Most are willing to pay a citation but want to avoid Border Patrol.

In the Queets Valley, Officer Eison ticks off the clues he uses to find thieves. “I’m watching the puddles to see if they’re clear or dirty. If they’re dirty in the winter, after hunting season, then someone might be out here stealing. I look at the sheen of tire tracks to get a sense of direction.”

That Doug fir limb we dodged up the road? It turns out it isn’t windfall; it’s a directional marker. Hundreds of similar branches are scattered throughout the valley’s road network to tell van drivers where to retrieve their salal pickers.

Eison guesses this is a poacher’s marker. “There’s plenty of A-grade product along the roadside he would have harvested if he had a permit,” he says. “This guy made an effort to get off the road and hide.” He searches the area and quickly finds footprints leading to a poaching site out of view of the road, fresh cargo-van tire tracks, taco sauce packets, gloves adorned with duct tape used to mount razor blades, and rubber bands for tying salal bundles into one-pound “hands.” Each hand sells for 60 cents. A good picker can harvest 100 hands per day.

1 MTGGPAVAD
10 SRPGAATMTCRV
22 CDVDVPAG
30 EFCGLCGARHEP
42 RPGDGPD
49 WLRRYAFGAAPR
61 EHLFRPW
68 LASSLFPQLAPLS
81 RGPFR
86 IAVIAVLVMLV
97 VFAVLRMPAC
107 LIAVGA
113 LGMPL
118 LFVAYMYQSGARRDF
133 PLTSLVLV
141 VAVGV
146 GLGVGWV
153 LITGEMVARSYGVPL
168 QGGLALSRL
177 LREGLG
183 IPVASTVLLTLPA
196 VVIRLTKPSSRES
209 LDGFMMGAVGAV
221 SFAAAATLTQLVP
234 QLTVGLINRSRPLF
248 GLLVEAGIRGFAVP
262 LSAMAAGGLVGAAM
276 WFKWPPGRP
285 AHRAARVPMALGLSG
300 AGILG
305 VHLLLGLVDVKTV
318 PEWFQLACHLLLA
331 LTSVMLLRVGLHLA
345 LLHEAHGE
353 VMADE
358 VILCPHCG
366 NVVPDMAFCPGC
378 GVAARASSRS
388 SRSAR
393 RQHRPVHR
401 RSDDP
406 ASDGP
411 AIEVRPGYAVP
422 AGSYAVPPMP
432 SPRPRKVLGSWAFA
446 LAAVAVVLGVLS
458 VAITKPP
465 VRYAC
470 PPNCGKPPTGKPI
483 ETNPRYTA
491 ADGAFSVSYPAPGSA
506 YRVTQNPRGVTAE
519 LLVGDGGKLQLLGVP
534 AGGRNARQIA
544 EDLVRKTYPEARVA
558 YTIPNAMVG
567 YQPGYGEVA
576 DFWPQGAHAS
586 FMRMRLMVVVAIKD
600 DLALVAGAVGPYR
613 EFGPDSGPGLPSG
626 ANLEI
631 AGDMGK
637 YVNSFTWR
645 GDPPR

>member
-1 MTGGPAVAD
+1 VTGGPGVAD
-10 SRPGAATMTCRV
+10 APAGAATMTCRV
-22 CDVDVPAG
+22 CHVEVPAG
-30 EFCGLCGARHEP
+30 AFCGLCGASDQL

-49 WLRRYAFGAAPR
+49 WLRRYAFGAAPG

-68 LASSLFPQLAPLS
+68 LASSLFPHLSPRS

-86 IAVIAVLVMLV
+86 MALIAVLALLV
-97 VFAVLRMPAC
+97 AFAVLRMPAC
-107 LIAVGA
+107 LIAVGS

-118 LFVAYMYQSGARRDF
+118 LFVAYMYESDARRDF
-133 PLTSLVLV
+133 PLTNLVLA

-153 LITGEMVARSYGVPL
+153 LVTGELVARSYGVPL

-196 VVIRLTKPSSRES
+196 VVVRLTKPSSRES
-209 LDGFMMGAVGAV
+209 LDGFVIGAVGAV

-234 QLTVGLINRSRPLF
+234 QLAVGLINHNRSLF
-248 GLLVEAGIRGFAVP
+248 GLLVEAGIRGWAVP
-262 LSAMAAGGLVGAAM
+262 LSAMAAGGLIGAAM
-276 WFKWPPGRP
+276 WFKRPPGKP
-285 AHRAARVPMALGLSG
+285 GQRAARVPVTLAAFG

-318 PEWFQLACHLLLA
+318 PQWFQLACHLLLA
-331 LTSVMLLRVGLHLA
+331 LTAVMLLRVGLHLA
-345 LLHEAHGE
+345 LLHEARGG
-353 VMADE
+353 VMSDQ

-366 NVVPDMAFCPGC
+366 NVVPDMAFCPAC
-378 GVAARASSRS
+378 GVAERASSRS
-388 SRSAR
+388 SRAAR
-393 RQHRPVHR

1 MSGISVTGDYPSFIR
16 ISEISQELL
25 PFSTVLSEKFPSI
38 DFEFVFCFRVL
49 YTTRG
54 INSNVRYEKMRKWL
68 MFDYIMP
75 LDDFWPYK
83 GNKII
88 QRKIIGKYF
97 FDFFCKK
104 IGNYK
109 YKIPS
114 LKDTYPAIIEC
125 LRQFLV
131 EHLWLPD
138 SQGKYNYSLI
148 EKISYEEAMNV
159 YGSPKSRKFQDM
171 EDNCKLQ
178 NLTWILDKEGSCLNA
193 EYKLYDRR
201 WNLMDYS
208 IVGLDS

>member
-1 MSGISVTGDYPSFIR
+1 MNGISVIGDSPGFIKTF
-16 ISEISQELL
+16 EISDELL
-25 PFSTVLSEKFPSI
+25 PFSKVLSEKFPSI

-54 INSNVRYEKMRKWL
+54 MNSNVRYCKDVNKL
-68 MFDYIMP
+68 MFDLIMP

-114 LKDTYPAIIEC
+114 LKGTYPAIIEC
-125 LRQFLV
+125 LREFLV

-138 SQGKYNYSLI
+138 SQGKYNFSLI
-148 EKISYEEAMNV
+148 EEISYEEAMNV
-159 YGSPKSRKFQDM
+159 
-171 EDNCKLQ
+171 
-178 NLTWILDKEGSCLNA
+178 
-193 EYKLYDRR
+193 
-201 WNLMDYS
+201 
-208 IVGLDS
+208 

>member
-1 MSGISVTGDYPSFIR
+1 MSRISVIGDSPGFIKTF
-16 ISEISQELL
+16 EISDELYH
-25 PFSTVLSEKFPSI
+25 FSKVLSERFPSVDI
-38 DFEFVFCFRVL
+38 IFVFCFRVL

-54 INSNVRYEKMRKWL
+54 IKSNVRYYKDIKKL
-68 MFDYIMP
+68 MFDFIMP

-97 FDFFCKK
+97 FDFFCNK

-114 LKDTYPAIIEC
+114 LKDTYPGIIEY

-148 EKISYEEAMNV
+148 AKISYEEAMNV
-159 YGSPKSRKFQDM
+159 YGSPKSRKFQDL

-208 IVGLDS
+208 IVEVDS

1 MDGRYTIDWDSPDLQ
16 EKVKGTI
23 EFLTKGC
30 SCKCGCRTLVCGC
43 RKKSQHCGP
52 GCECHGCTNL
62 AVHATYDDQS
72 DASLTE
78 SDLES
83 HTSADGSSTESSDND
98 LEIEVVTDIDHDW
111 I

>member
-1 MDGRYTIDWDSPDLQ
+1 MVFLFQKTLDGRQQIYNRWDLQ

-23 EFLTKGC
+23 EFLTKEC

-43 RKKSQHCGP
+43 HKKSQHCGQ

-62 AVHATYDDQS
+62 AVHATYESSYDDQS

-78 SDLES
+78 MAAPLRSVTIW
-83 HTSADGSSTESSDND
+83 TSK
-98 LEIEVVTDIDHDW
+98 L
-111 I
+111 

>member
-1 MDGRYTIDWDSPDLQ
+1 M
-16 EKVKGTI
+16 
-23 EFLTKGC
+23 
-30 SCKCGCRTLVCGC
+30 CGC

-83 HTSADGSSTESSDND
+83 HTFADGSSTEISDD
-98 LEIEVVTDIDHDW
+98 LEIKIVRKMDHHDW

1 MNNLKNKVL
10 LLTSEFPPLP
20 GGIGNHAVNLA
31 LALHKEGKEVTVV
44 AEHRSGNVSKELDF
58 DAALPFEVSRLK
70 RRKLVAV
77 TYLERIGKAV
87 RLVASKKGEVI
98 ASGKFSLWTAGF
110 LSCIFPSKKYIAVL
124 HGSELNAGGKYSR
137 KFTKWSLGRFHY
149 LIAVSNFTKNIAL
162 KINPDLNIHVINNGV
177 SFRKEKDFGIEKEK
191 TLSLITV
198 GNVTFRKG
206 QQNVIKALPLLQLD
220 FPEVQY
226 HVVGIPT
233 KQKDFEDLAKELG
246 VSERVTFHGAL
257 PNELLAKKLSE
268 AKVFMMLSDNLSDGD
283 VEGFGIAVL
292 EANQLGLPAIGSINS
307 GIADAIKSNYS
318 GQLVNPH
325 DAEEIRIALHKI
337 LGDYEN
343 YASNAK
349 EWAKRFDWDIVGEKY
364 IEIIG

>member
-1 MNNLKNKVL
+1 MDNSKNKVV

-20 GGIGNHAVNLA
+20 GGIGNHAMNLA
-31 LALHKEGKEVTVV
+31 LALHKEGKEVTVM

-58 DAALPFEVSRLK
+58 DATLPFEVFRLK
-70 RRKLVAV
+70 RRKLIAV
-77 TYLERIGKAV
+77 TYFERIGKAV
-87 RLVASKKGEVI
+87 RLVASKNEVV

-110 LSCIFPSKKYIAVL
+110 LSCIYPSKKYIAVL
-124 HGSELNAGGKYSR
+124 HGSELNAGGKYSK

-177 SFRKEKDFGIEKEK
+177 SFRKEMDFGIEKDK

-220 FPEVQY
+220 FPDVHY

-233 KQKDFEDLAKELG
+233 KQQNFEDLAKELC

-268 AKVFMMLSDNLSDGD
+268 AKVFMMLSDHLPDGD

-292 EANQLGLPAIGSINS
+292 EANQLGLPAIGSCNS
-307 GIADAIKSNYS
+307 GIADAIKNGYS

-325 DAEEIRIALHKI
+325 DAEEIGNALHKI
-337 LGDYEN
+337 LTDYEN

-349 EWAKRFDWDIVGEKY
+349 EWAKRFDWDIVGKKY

Over the next six hours, we find hundreds of western white pines pillaged for their boughs, a devastated lowland bear grass zone, and a handful of suspect salal harvests. Further investigation might well have led to another kind of forest-product operation, like the 2,200-plant marijuana grow that was discovered in the Queets in 2008. The site was fitted with three-quarters of a mile of irrigation pipe and littered with herbicides so toxic they are illegal in the United States. Many marijuana grows are found in areas from which salal and cedar have recently been harvested, Eison says.